Can I Quit Being Maid of Honor Eight Weeks Before The Wedding?

Real talk: We’re not even friends

maid of honor holding a wedding bouquet

Q: I was asked to be the maid of honor for a woman I’ve known since nursery school. She lives across the country and we only see each other once a year; the past few times we’ve seen each other, our connection has definitely felt strained. I just saw her for the bachelorette party, and the entire experience was awful. I felt she was judgmental, she wasn’t pleasant, and she pretty much iced me out from her other friends. Even one of her friends took me aside and asked how I could stand being treated so badly.

I realized I’ve outgrown this friendship and I do not want to continue it. But I also don’t want to cause drama or stress. Ideally, I want to tell her that I do not want to be her MOH. I don’t want to say it to cause a fight or apology; it’s just very clear that we aren’t friends. I have no intention of continuing the friendship beyond the wedding, even if I do go through with it.

So, what do I do? The wedding is less than two months away at this point. In my mind, the friendship is unsalvageable, but I know that we will barely see each other at the wedding, we will be buffered by other guests, and I won’t be dramatic or cause any issues if I do go through with it. But I hate the idea of being in her wedding pictures and memories when I have no intention of being part of her life.

Thoughts? What Would Amy March Do?


Breaking Up With The Bride

A: Girl. On no planet does there exist a way to drop out of being someone’s MOH two months before her wedding and not cause drama and stress. That action is custom tailored to cause maximal drama. There is no way to just casually fade out of being her MOH. Taking this action will put you, your feelings, and your drama front and center just two months before her wedding. I give this idea a resounding HELL NOPE.

I do get it, though. People often choose an old friend to be in their bridal party. Sometimes that person is a lifelong BFF, but pretty frequently it is a nice gesture of nostalgia toward a relationship that used to be important. And most of the time that works out perfectly well, but sometimes the forced intimacy of being in the bridal party just brings all those differences front and center.

And the wedding pictures are a red herring. First of all, it’s super common to have people in your photos who are no longer in your life. They are, after all, literal snapshots in time. Second of all, how many people actually print and display photos with their bridesmaids? All I’m saying is that I never see those on the wall when I visit friends. Third of all, you still really, really can’t do this, but nice try with the photos excuse.

Here’s when you can drop out of being MOH without being a drama llama:

1. Right when you are asked. Either a “no” to the initial ask or an “on further reflection” within weeks of the ask. Will it be upsetting for her to realize she thinks of you as her closest friend and you, perhaps, do not? Sure. Are you responsible for that emotion? Nope. Totally fine to say no to the “honor” because you aren’t that close, hate weddings, don’t want to buy a dress, can’t afford it, whatever you want. Just say no, express regret, and make a polite excuse along the lines of, “Oh that is so sweet of you to think of me and of course I can’t wait to celebrate, but I have so much going on right now I couldn’t possibly do the MOH role justice.”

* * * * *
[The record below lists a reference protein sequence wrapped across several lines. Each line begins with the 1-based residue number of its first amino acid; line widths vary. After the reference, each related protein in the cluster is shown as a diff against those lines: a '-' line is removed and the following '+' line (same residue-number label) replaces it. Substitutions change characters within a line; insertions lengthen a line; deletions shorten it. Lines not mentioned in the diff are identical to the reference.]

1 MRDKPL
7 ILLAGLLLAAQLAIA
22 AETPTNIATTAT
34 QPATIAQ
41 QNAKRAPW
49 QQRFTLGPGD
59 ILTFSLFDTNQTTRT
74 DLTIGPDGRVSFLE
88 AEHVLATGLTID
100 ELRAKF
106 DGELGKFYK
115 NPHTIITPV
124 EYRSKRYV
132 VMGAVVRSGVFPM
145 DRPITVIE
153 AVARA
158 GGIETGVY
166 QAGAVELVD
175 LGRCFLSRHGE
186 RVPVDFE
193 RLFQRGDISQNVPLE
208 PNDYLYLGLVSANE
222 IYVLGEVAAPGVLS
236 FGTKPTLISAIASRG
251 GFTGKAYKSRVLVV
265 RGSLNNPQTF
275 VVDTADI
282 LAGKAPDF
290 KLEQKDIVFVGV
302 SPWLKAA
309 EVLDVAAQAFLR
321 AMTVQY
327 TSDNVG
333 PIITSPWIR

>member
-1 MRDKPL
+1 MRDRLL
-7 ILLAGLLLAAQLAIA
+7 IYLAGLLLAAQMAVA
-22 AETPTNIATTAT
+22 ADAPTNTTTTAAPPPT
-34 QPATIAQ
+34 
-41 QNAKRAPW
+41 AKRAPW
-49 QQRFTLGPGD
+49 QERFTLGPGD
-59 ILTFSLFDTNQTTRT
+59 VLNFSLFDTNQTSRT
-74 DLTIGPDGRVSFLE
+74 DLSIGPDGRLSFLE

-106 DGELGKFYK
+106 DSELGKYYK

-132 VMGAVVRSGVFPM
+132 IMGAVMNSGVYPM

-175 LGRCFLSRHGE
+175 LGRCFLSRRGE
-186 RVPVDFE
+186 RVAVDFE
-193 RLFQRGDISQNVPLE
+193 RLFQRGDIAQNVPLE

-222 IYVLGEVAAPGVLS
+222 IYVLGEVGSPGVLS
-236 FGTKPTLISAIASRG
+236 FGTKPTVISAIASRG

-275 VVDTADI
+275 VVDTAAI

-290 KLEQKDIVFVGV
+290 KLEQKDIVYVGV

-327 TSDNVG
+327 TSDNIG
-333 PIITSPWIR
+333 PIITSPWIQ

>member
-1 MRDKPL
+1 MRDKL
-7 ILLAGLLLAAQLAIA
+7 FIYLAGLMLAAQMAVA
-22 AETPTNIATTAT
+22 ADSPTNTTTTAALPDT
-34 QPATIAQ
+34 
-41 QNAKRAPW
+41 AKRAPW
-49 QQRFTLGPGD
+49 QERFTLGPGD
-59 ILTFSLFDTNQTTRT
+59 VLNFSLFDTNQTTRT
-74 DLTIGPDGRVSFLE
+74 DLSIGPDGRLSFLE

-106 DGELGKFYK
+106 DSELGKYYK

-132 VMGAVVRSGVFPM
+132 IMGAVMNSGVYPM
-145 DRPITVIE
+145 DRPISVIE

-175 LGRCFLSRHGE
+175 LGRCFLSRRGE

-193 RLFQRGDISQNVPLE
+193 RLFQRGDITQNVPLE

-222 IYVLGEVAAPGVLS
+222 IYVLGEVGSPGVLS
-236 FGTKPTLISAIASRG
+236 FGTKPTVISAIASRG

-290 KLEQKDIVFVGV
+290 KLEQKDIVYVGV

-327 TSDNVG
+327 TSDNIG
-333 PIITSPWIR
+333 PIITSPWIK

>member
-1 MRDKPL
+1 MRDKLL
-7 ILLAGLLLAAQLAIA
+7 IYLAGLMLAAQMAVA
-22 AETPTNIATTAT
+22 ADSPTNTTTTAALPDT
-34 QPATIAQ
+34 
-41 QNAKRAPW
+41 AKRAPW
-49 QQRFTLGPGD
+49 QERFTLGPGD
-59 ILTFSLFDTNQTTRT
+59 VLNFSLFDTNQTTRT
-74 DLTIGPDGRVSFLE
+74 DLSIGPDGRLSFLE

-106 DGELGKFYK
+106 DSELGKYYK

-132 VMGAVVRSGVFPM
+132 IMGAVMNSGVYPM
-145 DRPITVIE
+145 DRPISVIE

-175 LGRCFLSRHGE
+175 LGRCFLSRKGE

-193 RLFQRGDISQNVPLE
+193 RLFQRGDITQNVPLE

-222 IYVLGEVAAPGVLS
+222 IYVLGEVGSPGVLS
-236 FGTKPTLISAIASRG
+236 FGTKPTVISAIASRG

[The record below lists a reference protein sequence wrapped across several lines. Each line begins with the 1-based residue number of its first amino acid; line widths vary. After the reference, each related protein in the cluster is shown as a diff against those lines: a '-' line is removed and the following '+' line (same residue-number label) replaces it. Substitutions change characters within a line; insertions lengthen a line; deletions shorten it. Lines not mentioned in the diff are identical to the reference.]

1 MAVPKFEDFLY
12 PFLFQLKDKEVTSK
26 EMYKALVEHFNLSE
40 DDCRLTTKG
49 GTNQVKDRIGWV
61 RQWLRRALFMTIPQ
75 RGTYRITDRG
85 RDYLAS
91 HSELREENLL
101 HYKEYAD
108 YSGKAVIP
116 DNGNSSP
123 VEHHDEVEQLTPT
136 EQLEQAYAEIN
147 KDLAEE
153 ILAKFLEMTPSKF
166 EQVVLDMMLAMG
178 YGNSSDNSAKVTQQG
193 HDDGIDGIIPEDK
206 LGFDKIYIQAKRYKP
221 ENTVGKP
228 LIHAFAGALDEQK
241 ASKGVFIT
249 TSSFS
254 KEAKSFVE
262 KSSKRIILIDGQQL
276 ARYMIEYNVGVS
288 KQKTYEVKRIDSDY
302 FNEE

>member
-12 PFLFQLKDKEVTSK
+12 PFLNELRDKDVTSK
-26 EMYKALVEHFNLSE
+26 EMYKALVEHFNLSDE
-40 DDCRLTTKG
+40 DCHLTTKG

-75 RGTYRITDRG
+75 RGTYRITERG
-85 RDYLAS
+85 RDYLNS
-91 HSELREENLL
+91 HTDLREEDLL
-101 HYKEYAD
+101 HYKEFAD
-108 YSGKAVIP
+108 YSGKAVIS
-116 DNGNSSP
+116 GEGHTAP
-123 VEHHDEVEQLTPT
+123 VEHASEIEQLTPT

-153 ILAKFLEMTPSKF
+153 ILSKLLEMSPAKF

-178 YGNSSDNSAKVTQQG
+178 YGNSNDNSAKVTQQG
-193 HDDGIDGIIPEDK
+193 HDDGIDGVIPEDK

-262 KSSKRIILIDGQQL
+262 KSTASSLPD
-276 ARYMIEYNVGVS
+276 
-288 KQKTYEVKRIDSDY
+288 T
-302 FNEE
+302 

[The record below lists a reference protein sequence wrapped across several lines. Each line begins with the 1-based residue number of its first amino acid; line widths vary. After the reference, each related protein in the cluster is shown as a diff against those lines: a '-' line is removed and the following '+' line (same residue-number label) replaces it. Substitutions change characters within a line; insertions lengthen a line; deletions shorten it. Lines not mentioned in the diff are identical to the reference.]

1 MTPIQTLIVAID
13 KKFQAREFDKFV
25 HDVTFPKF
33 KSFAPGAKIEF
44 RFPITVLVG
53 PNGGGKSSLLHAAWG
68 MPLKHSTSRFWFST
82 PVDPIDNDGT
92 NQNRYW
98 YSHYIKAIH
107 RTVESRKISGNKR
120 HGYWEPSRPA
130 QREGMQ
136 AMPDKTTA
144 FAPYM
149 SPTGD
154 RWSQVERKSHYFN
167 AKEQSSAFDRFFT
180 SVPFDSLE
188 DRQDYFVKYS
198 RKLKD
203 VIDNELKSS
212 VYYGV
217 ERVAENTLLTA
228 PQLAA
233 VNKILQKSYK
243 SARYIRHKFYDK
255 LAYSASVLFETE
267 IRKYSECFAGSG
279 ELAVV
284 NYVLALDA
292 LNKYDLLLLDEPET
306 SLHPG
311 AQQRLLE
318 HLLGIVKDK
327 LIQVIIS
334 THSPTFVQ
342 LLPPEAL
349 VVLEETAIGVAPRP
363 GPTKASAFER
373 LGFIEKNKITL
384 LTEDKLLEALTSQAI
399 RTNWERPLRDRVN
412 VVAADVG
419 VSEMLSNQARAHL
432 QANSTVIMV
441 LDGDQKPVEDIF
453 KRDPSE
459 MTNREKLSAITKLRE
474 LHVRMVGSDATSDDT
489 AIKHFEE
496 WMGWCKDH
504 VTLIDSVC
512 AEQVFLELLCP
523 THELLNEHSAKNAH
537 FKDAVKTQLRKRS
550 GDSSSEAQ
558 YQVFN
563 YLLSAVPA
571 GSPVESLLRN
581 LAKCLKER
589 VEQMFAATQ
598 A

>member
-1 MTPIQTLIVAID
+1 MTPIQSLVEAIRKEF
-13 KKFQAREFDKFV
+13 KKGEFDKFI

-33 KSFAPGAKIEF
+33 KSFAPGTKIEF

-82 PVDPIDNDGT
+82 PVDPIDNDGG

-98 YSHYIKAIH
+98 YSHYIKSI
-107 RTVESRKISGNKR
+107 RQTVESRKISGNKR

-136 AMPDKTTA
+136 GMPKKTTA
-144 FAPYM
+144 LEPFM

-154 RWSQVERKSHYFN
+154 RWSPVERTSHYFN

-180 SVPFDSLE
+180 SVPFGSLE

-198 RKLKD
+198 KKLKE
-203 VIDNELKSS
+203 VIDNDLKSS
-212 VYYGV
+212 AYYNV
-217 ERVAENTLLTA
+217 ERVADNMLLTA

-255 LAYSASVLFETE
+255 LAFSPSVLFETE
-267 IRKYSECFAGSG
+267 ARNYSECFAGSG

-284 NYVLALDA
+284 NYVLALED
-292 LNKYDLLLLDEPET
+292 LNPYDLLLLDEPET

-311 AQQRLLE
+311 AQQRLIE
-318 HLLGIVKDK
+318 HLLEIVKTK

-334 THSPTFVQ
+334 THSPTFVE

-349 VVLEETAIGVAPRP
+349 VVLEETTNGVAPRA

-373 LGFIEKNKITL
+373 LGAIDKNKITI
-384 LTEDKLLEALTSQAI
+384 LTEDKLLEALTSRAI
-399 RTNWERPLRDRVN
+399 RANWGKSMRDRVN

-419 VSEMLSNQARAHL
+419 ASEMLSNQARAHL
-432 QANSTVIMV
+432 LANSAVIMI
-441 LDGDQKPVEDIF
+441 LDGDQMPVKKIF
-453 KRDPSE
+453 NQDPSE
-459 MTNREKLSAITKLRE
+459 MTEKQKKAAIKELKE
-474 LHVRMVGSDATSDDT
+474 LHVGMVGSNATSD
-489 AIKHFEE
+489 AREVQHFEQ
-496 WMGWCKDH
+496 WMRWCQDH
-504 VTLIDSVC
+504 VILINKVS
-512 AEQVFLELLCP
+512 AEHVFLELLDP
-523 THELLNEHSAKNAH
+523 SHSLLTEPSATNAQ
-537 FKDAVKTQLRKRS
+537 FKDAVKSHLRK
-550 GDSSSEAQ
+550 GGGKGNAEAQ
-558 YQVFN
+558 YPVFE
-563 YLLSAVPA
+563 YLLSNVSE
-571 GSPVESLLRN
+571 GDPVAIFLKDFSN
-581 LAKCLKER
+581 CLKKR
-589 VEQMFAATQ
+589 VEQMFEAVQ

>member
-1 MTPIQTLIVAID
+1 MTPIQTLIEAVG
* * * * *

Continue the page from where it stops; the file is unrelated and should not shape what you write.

2. When there is an unforeseen circumstance that makes you unable to attend. You got pregnant and her venue is infested with Zika. You lost your job and don’t have enough money for rent and her wedding. You or your close family member is having a health crisis. Basically, if the thing that comes up is something objectively much worse than her wedding, and it’s obvious you really would rather be at the wedding but you just can’t, you’re okay to drop out (the earlier the better, of course).

3. She crosses the line. Did she hit on your husband? Cheat on her fiancé in front of you? Assault you at the bachelorette party? Demand expensive things and yell at you when you mentioned a budget? (Please write in to me with these stories.) I can hear you thinking “but Amy! She iced me out at the bachelorette!” and to that I raise an eyebrow. It’s not that I don’t fully believe you, but I think the level of heinousness from her must increase in proportion to the closeness to the wedding. That might have sufficed nine months ago, but if invitations have been sent I’m going to need to see blood.

I know I’m usually team live your truth, speak your feelings, but there is a time when you have to put on the dress, slap on a smile, and suck it up because you gave your word. Unfortunately, this is that time. Hopefully there’s an open bar!

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